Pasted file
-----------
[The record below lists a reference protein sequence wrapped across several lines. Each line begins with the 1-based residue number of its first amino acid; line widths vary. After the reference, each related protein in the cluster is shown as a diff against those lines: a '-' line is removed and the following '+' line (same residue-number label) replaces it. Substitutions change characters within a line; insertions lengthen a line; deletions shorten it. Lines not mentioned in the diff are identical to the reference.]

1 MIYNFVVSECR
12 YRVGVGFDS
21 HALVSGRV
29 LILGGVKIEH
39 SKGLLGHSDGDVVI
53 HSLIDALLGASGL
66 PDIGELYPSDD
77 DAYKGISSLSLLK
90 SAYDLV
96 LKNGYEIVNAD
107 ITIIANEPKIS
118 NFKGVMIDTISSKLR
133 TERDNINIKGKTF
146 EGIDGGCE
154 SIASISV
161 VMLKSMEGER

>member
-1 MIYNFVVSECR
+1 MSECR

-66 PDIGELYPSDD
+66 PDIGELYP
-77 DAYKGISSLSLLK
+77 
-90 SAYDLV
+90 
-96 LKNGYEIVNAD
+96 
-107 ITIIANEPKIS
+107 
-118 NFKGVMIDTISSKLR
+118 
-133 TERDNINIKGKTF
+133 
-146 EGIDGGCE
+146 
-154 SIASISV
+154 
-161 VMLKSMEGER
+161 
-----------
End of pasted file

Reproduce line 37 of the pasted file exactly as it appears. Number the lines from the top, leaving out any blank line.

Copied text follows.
-154 SIASISV